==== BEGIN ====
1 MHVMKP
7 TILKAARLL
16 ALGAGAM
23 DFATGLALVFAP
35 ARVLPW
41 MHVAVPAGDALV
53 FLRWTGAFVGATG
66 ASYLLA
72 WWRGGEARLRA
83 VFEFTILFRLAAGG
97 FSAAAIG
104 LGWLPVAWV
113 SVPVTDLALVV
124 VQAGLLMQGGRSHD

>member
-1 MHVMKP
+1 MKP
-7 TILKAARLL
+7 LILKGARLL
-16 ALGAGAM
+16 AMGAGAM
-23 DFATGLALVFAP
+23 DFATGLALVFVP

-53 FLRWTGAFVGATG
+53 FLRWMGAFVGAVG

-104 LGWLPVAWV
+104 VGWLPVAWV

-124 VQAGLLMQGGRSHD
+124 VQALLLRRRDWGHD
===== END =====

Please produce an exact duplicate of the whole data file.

1 MHVMKP
7 TILKAARLL
16 ALGAGAM
23 DFATGLALVFAP
35 ARVLPW
41 MHVAVPAGDALV
53 FLRWTGAFVGATG
66 ASYLLA
72 WWRGGEARLRA
83 VFEFTILFRLAAGG
97 FSAAAIG
104 LGWLPVAWV
113 SVPVTDLALVV
124 VQAGLLMQGGRSHD

>member
-1 MHVMKP
+1 MKP
-7 TILKAARLL
+7 LILKGARLL
-16 ALGAGAM
+16 AMGAGAM
-23 DFATGLALVFAP
+23 DFATGLALVFVP

-53 FLRWTGAFVGATG
+53 FLRWMGAFVGAVG

-104 LGWLPVAWV
+104 VGWLPVAWV

-124 VQAGLLMQGGRSHD
+124 VQALLLRRRDWGHD